George Segal, an actor with a more than 60-year career that spanned Broadway, TV and the movies, died Tuesday following complications from heart-bypass surgery.
He was 87.
ExtraTV reports Segal's final episode of the sitcom The Goldbergs — on which he has appeared as genial patriarch Pops since 2013 — is set to air April 7.
Before his TV stardom, which was kicked off by a similarly long run as obnoxious magazine publisher Jack Gallo on the NBC sitcom Just Shoot Me! (1997-2003), Segal was one of the hottest big-screen actors of the '60s and '70s, and a face so familiar and so well-liked that he co-hosted the Oscars in 1976.
Born into a secular Jewish family in Great Neck, New York, on February 13, 1934, Segal has often said he was first attracted to movie acting after watching Alan Ladd (1913-1964) and Veronica Lake (1922-1973) in This Gun for Hire (1942). Though he didn't know it at the time, he was sponsored into the Academy of Motion Pictures Arts and Sciences in part of Lake, which touched him, leaving him philosophical when recalling this bit of trivia at his 2017 Hollywood Walk of Fame induction.
After studying actor at Columbia University and at the fabled Actors Studio in NYC, Segal made his TV debut in 1960 and had an early Broadway hit with Gideon (1961-1962).
His luck in motion pictures began with small parts in The Longest Day (1962), Invitation to a Gunfighter (1964), The New Interns (1964) and King Rat (1965), and got a shot in the arm from a fortuitous appearance in the ensemble drama Ship of Fools (1965).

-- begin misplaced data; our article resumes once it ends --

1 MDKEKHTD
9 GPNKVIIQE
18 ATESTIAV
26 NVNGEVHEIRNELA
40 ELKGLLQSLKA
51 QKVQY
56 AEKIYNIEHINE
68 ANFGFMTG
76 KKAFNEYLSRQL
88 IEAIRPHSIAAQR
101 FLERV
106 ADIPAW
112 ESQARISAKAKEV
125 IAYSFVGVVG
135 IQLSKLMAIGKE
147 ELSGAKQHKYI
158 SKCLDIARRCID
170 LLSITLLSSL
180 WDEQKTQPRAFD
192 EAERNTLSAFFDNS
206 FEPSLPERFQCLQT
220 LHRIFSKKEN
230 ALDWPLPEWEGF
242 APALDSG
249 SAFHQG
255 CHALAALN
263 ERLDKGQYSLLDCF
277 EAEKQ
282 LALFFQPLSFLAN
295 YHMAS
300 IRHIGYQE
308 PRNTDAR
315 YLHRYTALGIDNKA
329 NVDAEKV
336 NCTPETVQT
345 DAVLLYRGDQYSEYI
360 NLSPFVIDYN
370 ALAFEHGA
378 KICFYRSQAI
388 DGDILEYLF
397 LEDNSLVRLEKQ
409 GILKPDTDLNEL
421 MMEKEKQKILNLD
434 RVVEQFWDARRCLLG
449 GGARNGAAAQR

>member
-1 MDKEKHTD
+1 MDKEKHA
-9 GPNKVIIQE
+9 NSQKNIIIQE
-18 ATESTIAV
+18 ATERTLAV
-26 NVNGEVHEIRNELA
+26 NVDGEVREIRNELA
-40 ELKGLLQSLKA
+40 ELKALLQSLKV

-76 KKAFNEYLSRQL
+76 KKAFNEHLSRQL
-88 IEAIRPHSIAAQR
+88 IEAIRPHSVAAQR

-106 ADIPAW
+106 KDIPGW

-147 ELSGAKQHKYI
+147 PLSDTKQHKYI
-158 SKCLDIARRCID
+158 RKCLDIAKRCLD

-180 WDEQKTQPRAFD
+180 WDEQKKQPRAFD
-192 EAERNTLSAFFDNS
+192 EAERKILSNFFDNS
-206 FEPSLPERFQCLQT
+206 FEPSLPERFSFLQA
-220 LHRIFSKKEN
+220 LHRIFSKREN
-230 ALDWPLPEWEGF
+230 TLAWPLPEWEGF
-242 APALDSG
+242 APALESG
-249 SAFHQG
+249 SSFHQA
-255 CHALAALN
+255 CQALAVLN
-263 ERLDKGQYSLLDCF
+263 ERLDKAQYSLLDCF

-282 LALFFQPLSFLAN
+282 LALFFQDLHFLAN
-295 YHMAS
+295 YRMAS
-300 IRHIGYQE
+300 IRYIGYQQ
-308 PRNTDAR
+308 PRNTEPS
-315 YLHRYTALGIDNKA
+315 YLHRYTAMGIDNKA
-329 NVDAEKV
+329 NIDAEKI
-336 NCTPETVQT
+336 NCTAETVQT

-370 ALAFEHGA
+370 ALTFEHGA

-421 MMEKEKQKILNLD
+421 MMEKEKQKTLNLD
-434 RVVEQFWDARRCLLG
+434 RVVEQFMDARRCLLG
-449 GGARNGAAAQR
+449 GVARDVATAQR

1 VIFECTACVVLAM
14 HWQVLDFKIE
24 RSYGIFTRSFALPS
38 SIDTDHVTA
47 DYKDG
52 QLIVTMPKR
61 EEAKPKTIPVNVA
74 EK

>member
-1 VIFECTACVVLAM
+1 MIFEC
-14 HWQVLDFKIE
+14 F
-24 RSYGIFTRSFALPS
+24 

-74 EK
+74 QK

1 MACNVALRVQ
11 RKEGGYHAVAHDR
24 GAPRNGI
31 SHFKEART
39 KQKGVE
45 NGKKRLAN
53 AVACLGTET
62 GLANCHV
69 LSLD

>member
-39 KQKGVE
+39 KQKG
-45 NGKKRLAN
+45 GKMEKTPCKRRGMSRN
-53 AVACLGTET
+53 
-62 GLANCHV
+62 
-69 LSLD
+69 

His Ship of Fools co-star BarBara Luna, 82, recalled him on Facebook as "a great guy, funny, sensitive and caring."
Though a newcomer in those heady days, Segal had already shared the screen with such luminaries as John Wayne (1907-1979), Yul Brynner (1920-1985) and Vivien Leigh (1913-1967).
With 1966's Who's Afraid of Virginia Woolf? — adapted from the incendiary 1962 Edward Albee (1928-2016) play and starring Elizabeth Taylor (1932-2011), Richard Burton (1925-1984) and Sandy Dennis (1937-1992) — Segal became a major star, and his nod for Best Supporting Actor was among the film's staggering 13 Oscar nominations.
Segal went on to appear in a wide variety of roles in a diversity of popular and acclaimed films, usually avoiding the types of bombs that could stunt an up-and-comer's career trajectory.
Among his most memorable films: The Quiller Memorandum (1966), Bye Bye Braverman (1968), No Way to Treat a Lady (1968), Where's Poppa? (1970), The Owl and the Pussycat (1970), The Hot Rock (1972), Blume in Love (1973), A Touch of Class (1973), The Terminal Man (1974), California Split (1974), The Duchess and the Dirtwater Fox (1976), Fun with Dick and Jane (1977), Who Is Killing the Great Chefs of Europe? (1978), Look Who's Talking (1989), For the Boys (1991), Look Who's Talking Now (1993), To Die For (1995), It's My Party (1996), Flirting with Disaster (1996), The Cable Guy (1996), The Mirror Has Two Faces (1996), Love & Other Drugs (2010) and his silver-screen swan song, Elsa & Fred (2014).
Along the way, Segal made many TV guest appearances, and was a series regular on Take Five (1987), Murphy's Law (1988-1989), High Tide (1994) and The Real Adventures of Jonny Quest (voice, 1996-1997) before striking gold with Just Shoot Me!
Following the unsuccessful TV Land sitcom Retired at 35 (2011-2012), Segal went on to his greatest success outside of films on The Goldbergs, whose creator and cast remembered him on social media in the wake of his death.
Segal is survived by his third wife, Sonia, of 25 years, and by his two children.